OK, one fluky thing … the weather

Runner-up Trey Hardee said Eaton's record deserved "an asterisk," not because something should be taken away from it, but because something should be added. Hardee, the two-time defending world champion, called it the wettest decathlon he has ever competed in, and he got no argument from Eaton. The often driving rain, especially during the first day, plays havoc with this event, in which one error can kill a whole meet.

"You need skills, but you also need a consciousness to deal with chaos," said Harry Marra, Eaton's coach, who trains him in Eugene. "Rain like that is chaos. Throwing it in a circle where it's slippery, it's chaos. You don't practice that. Well, we do in Oregon. It definitely is an advantage."

Why people are excited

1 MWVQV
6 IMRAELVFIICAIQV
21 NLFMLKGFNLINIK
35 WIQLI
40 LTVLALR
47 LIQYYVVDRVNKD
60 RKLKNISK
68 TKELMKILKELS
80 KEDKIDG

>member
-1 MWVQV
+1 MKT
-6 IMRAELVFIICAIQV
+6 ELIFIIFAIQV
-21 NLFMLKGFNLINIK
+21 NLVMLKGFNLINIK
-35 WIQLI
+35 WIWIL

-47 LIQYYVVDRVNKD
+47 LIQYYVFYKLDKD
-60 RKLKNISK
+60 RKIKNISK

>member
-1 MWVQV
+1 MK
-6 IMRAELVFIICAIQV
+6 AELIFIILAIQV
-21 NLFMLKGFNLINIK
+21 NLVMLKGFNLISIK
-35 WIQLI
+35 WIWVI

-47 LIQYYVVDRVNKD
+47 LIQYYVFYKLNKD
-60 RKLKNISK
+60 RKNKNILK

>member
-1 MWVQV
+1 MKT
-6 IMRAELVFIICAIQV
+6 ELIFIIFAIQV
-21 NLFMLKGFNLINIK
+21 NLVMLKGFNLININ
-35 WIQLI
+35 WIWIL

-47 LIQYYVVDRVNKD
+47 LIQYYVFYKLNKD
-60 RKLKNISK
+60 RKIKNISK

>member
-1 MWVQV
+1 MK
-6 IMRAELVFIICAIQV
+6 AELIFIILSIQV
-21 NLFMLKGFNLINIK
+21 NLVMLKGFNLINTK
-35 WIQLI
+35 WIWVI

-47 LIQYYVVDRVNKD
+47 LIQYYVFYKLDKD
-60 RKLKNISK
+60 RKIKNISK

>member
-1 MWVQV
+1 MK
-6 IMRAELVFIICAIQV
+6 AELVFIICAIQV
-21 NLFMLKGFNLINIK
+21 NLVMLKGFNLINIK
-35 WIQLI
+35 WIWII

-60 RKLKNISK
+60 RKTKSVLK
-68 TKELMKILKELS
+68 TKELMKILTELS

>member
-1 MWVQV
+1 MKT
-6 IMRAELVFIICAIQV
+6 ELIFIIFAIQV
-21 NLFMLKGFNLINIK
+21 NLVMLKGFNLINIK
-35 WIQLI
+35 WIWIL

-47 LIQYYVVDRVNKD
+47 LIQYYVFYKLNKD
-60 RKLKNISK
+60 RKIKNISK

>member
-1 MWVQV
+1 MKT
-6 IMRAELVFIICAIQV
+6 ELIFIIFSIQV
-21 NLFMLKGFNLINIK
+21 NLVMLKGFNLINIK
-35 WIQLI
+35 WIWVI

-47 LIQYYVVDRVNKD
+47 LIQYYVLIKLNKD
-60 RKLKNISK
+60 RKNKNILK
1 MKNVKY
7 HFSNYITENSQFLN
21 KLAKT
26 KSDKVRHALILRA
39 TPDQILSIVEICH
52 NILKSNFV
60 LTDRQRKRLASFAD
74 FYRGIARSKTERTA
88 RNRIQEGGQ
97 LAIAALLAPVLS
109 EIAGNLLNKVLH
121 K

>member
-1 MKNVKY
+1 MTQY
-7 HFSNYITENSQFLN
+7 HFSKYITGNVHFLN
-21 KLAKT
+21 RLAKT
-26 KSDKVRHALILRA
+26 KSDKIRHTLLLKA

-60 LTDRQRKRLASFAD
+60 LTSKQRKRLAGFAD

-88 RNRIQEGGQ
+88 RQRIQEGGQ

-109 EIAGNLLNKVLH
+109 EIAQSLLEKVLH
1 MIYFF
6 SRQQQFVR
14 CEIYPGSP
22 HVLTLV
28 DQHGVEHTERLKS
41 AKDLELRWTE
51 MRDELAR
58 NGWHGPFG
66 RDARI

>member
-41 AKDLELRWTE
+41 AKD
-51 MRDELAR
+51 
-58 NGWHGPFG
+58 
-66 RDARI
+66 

It's not just the record; it's how Eaton carries himself and the context of what he's doing.

First, at 6-feet, 180 pounds, he's normal sized, with none of the linebacker bulk usually associated with decathletes. He's not a cyborg, he's not a robotic corporate-sponsored product, at least not yet. Suitably for Oregon, the home of Steve Prefontaine, Eaton says things like, "The beauty is the pursuit of the limit, not the limit itself." And he has the personality of a decathlete, athletes who tend to be the student-council presidents of the sports world: organized, diligent, focused on the long term, optimistic and outgoing, with a healthy dose of humility. Eaton is damn glad to meetcha, yet he seems sincere about it.

He is also from a long line of diverse American champions in this most diverse event. One of the most touching aspects of the weekend was that Eaton achieved the record in front of living American gold medalists Bryan Clay, O'Brien, Jenner, Toomey, Johnson and Milt Campbell, along with the surviving sons of the first great decathlete, Jim Thorpe. Clay was competing, of course, and the rest came to Eugene for a ceremony celebrating 100 years of the event at the Olympics.